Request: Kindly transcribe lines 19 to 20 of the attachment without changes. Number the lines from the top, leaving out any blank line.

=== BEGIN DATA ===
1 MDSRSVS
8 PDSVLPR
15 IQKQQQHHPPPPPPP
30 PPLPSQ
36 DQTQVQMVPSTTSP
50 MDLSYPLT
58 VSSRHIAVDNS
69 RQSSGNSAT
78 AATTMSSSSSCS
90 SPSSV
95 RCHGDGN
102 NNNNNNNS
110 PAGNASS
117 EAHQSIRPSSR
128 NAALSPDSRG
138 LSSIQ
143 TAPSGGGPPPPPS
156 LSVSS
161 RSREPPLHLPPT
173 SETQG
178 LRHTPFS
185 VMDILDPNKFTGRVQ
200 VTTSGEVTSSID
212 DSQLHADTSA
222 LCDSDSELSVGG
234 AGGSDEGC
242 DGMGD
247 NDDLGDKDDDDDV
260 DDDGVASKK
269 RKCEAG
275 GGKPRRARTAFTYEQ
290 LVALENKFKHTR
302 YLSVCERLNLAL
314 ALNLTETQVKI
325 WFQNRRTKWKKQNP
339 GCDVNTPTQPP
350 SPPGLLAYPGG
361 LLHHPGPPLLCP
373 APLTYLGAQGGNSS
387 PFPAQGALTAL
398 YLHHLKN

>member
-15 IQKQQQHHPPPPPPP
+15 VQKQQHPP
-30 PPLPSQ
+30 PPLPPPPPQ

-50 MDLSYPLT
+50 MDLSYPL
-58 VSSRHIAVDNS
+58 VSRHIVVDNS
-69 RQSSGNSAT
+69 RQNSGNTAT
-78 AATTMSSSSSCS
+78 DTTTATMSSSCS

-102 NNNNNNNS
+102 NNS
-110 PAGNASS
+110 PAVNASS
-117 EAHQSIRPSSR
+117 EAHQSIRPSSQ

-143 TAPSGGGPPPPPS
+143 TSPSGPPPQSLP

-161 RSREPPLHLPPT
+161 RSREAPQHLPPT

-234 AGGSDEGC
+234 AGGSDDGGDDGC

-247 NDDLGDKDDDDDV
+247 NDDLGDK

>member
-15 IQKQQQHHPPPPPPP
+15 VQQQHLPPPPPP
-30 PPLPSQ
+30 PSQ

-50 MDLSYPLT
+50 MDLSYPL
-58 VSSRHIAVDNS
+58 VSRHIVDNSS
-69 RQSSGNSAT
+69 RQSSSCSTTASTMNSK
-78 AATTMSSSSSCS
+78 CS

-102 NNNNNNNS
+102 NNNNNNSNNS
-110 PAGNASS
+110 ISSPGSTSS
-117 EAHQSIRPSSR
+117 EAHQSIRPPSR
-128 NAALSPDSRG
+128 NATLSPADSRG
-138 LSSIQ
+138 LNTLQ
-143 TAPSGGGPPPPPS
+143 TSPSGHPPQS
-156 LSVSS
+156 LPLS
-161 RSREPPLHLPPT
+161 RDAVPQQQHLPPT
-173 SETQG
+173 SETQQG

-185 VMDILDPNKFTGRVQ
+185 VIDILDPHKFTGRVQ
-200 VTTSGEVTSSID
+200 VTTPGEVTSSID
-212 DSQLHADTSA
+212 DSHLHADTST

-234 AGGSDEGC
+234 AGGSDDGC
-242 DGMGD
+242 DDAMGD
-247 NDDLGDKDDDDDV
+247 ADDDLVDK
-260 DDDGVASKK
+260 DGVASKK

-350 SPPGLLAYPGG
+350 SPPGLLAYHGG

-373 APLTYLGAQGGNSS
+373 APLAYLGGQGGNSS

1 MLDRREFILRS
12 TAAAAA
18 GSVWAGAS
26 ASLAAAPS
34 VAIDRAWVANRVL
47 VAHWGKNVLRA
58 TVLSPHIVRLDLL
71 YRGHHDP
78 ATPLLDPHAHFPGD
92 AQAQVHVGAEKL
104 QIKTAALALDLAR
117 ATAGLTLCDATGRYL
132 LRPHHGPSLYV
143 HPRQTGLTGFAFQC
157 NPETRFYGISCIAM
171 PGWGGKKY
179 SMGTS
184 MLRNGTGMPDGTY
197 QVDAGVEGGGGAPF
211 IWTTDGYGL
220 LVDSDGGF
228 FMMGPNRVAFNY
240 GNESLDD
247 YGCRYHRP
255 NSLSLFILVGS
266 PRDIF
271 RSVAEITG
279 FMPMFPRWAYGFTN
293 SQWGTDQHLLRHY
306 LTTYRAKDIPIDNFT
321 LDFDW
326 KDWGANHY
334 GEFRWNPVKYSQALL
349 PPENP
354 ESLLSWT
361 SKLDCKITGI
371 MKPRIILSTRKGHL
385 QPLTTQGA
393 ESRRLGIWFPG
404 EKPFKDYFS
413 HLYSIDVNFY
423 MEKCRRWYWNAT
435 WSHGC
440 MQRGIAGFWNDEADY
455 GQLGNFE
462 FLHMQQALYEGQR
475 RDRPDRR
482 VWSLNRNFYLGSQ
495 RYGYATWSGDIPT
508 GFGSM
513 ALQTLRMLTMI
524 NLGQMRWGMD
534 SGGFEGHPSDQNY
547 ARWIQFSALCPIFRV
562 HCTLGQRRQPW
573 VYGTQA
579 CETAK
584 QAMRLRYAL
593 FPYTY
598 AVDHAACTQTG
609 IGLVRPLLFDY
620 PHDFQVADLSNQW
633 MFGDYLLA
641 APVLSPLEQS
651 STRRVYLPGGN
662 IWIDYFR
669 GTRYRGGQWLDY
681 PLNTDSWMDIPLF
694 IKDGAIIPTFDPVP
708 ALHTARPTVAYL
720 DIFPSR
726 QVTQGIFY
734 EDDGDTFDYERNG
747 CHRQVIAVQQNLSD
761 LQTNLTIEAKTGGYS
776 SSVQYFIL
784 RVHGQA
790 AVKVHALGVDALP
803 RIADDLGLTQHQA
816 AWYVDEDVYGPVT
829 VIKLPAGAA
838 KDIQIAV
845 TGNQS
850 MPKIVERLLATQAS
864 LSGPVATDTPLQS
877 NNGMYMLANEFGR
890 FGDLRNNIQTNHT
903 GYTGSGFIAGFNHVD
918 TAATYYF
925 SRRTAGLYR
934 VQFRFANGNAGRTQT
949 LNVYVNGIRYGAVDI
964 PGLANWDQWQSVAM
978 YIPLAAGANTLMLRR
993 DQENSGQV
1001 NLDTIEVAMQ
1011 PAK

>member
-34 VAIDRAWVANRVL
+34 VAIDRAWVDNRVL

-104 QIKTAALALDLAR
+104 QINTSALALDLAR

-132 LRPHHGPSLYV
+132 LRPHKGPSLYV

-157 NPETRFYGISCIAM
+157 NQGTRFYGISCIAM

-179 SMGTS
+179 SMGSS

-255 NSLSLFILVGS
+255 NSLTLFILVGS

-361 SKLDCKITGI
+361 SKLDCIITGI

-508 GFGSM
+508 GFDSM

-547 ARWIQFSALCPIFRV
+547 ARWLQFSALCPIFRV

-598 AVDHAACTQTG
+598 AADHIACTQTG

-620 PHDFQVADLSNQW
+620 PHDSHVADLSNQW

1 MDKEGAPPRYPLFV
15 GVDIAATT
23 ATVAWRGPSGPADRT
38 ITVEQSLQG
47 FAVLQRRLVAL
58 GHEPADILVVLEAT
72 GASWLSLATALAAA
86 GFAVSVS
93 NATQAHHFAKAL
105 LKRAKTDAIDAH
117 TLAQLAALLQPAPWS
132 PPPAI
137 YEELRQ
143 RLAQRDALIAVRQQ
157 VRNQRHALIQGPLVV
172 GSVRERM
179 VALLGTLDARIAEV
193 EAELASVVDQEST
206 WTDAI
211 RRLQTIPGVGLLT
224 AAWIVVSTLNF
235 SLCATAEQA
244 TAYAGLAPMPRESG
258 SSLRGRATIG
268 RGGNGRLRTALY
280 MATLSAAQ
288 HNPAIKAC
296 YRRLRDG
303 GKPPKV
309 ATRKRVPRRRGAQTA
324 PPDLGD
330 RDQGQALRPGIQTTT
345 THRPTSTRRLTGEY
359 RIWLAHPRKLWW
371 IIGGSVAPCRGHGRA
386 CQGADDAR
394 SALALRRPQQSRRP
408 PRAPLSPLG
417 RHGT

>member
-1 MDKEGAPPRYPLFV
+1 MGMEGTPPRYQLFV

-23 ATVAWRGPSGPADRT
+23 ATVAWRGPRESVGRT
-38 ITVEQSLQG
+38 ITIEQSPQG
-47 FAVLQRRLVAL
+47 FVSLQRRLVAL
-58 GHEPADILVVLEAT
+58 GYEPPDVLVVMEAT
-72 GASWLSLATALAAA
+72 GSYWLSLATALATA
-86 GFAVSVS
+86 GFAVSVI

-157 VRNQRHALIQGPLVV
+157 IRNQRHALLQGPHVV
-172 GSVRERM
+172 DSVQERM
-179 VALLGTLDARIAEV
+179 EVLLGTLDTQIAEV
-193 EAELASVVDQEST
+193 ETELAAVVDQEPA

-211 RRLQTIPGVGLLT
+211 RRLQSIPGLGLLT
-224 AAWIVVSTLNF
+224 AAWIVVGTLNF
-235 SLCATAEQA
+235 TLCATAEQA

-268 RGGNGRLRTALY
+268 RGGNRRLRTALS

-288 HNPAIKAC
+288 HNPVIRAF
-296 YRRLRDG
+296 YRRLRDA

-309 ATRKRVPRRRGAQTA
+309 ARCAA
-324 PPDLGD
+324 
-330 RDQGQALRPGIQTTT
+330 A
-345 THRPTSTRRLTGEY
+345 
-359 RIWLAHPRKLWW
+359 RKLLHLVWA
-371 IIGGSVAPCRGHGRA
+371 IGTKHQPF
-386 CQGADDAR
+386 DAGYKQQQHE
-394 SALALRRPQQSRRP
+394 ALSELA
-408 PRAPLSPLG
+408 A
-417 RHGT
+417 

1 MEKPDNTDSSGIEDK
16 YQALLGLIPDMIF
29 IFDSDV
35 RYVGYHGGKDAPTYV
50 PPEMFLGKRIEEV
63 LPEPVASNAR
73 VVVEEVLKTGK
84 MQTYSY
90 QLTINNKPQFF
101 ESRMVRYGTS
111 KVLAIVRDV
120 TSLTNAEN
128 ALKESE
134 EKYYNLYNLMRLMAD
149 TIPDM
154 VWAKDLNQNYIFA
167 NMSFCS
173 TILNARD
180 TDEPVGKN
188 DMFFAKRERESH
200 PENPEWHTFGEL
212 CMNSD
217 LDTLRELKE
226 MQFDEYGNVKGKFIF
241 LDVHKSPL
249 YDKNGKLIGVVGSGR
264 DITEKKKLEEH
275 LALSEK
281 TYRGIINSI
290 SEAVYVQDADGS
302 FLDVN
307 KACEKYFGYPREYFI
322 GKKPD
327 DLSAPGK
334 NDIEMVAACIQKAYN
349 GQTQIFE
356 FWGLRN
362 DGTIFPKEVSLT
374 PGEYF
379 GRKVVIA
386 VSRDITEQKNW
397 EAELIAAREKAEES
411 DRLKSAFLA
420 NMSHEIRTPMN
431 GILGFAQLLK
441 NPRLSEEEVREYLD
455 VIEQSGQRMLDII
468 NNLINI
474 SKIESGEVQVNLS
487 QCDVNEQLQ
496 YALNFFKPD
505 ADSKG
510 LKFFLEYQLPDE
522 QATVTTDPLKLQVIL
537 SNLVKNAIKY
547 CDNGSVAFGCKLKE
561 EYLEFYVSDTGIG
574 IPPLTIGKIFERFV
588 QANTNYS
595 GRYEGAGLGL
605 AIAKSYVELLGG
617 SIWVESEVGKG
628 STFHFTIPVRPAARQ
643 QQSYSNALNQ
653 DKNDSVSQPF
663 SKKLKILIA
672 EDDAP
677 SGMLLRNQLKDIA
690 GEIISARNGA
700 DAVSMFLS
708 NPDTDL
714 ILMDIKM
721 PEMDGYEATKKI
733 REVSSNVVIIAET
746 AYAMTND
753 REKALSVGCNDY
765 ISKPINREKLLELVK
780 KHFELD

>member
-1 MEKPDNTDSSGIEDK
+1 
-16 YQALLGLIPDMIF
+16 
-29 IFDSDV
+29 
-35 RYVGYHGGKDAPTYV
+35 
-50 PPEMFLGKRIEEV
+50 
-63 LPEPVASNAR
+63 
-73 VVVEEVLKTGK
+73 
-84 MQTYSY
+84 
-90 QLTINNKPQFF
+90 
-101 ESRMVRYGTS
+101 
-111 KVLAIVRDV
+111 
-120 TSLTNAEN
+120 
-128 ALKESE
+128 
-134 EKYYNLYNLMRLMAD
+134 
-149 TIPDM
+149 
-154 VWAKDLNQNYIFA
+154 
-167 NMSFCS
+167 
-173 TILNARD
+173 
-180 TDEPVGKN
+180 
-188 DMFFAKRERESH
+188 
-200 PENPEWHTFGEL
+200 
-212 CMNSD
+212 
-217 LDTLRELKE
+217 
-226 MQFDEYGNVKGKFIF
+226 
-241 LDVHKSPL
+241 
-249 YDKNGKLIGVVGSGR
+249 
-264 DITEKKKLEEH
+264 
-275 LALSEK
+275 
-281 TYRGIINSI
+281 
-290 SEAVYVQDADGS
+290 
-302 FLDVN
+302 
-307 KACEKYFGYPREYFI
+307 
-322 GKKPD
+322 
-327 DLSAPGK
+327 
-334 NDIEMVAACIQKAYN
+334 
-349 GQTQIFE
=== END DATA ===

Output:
161 RSREPPLHLPPT
173 SETQG